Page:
GOP leaders are giving precious little guidance to members about whether they'll need to furlough aides or cut office budgets if the sequester goes into effect on Friday.
But the memo gave no recommendations on how members should seek to get their budgets in line, and simply warned they should be careful about what they spend, given the looming cuts.
"Information concerning any adjustments to your MRA will be made available as soon as possible," the memo from Rep. Candice Miller (R-Mich.) said. "In the meantime, members are encouraged to be mindful of the uncertain fiscal environment when making spending commitments."
GOP chiefs of staff pressed high-ranking leadership aides for more information about the cuts at a recent meeting, according to several sources familiar with the meeting.
“People asked, 'what do you suggest?' " one source said of the dissuasion.
"There's members that have been here 10 to 20 terms and you've got senior staff that are making a certain amount of money, you can't very well tell them that they all have to take pay cuts ... if you are locked into a lease, you can't renegotiate that lease, so what are people supposed to do? And nobody has the right answer for that,” one source told The Hill.
At the beginning of the year, members were told that they would have one million dollars to work with — a figure that would be revised up once appropriators worked out government funding for the rest of the year.
Each office received a tentative figure for its MRA in the Feb. 15 memo, which was hand-delivered.
The figures varied with each office, as MRAs are adjusted based on a number of factors, including the distance the lawmaker must travel to Washington from his or her district.
The letter made it clear that the tentative budget figure could be reduced by as much as 10 percent because of the sequester.
For some offices, that could mean a loss of as much as $150,000 dollars for the rest of the year.
For example, a member who would have received $1.38 million for the year would have to operate with closer to $1.17 million. That number is on top of the 11 percent cut that offices took over the past few years, when Republicans took control of the House.
Members use their MRAs to pay staffers, rent office space in the district, travel back and forth to the district and send out mailings to constituents. Each member receives an MRA based on a formula that takes into consideration the district’s distance from D.C., the physical size of the district and the going rate of office space in the districts.
A House GOP leadership aide told The Hill that it's difficult to give guidance to staff when the Office of Management and Budget (OMB) has not provided many details about the potential cuts.
“We’ve provided our members with all the information that we currently have, and OMB won’t provide us with any more specific information until the sequester is actually triggered. We understand that uncertainty can be unsettling, but we can't give offices information we don't have," the aide said.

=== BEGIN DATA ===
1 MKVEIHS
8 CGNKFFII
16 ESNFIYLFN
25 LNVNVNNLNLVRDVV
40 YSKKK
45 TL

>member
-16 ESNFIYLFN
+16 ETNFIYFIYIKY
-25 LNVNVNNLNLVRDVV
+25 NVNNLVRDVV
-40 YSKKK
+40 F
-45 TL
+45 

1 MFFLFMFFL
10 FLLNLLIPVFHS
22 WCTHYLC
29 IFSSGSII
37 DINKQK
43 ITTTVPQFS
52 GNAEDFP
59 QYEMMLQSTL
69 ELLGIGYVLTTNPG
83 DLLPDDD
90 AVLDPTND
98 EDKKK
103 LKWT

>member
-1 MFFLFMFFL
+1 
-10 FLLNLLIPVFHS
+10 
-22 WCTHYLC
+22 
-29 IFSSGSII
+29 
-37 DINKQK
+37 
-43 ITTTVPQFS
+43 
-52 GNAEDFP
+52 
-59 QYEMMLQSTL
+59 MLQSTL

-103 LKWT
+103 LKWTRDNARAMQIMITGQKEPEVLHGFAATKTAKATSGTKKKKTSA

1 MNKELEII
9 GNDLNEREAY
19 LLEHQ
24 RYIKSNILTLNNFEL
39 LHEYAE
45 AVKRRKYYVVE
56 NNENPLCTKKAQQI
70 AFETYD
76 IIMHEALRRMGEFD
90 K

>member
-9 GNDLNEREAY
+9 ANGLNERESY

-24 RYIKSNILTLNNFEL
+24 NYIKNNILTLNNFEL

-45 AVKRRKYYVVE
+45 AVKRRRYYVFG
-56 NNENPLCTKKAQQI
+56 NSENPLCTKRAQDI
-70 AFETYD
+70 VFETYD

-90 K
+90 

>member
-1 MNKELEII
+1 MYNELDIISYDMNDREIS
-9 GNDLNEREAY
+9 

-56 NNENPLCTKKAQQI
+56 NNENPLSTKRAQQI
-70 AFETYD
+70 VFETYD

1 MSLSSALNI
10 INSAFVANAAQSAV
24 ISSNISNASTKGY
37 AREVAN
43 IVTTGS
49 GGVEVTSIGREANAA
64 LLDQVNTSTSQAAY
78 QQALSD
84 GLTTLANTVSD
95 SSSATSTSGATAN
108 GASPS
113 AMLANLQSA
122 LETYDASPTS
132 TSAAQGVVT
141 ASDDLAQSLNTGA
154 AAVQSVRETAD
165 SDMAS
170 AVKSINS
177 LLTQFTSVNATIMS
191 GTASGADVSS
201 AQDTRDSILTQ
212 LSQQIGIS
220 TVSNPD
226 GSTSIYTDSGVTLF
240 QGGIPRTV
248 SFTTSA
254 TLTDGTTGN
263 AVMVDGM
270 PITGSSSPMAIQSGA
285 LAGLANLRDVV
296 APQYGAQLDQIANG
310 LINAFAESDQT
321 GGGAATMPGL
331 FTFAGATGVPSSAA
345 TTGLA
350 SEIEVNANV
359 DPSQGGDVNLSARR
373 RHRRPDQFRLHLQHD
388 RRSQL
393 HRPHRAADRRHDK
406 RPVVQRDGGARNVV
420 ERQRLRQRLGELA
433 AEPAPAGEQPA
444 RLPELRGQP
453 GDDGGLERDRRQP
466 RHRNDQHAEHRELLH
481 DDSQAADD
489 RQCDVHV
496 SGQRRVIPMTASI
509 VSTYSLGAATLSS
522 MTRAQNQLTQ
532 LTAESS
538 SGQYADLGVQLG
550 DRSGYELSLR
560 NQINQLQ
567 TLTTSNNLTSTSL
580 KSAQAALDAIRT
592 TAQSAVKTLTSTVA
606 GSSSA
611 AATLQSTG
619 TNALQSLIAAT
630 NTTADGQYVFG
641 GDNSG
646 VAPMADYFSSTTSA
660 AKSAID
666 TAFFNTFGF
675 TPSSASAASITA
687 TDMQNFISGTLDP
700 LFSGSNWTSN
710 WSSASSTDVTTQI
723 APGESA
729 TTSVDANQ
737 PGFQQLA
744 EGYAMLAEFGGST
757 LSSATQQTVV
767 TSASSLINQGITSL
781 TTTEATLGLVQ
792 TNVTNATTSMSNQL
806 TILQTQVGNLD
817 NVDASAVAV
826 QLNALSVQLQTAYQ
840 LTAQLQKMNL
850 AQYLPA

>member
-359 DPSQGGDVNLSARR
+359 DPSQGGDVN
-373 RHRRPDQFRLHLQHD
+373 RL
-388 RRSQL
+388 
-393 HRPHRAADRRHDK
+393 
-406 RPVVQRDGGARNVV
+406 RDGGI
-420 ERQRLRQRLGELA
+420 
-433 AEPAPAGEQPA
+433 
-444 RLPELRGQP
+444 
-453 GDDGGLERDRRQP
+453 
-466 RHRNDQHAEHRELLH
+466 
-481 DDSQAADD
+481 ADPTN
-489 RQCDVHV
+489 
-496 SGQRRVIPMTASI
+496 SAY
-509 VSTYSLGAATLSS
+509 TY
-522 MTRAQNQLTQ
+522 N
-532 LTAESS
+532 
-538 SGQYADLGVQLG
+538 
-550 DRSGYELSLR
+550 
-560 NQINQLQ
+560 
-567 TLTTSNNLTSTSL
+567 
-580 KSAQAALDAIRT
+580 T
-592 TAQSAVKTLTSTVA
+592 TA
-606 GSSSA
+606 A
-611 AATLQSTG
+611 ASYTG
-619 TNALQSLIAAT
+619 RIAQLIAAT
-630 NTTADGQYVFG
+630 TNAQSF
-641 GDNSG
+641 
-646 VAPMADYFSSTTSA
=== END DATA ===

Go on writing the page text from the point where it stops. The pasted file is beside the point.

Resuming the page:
Many offices have already begun to take steps to deal with the cuts.
In fact, a handful of junior lawmakers sent out releases last week boasting of their anticipated returns to the federal coffers.
South Carolina sophomore Rep. Jeff Duncan (R) announced that he would be “returning around $200,000," or 15.2 percent, of his overall budget. He boasted that the cut is on top of a mandatory 11.1 percent cut offices took over the past two years.
Other offices have refrained from filling positions when staffers have left the office, or have already had to consolidate some jobs.
GOP Rep. Doug Lamborn (R-Colo.) told The Hill that he had to lay off one of his employees due to the impending sequester.
“I laid someone off two weeks ago … I combined two positions into one,” Lamborn said.
One chief of staff told The Hill that some offices are considering paying for franked mail with campaign funds. Instead of spending close to $300,000 on mailings to constituents, the member would pay for that mail with his or her respective campaign money.
“Constituents would probably like it because a lot of them complain about the fact that we're wasting money sending out mail to them,” the high-ranking staffer said in an interview.
One veteran chief of staff lamented that his office hasn’t given raises to its employees for several years — worrying that without a reward for their hard work, it will be difficult to attract bright individuals to Capitol Hill.
“What's the incentive for smart talented people to come work for Congress?” the source said.
This story was updated at 10:13 a.m.